Then Lind was anointed the Jays’ starting first baseman over the offseason, and the return to playing a position on the field was supposed to work wonders for him mentally at the plate. I remember seeing him hit massive BP home runs in spring training and look different, and his .999 spring OPS seemed to reaffirm that he was primed for a season more like his Silver-Slugger-winning 2008 campaign. Lind started off the season hot before missing a month due to a lower back injury in May, but returned to have an explosive month of June, where he hit .311 with nine home runs, 22 RBIs, and a 1.029 OPS.

Once the calendar changed to July, though, Lind’s season went completely downhill. Over the final three months of the 2011 season, he went just 57-for-281 (.203) at the plate, with eight doubles, 10 home runs, and a — wait for it — .580 OPS.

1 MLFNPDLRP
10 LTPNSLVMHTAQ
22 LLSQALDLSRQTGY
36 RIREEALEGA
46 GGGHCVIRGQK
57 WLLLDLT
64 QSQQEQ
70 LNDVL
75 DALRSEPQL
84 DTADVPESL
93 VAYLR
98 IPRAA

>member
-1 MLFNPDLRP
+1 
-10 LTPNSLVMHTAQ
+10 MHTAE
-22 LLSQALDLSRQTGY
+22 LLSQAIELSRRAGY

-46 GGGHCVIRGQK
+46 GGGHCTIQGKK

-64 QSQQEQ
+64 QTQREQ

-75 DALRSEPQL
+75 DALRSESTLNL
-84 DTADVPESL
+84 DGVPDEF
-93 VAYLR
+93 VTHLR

Although he managed to improve his numbers against left-handed pitching, Lind’s inconsistency and streaky hitting for the second consecutive season has hopefully become an issue for the Jays’ front office to address. Not only has Lind finished with a sub-.300 on-base percentage for two straight years, he hit considerably less doubles this season and his already average numbers at Rogers Centre worsened.

That leaves the door open for the Jays to acquire another first baseman during the offseason, with Edwin Encarnacion likely returning as the Jays’ full-time DH. Lind, however, is under contract for $5 million for the next two seasons with club options for the 2014-2016 seasons, so it appears as though he’ll be returning for another year of duty for the Jays.

That leaves Cooper somewhat out of the mix, as he’s clearly shown he has nothing left to prove at the Triple-A level. But with Mike McDade having likely earned his own ticket to Triple-A Las Vegas, things could get crowded there, too.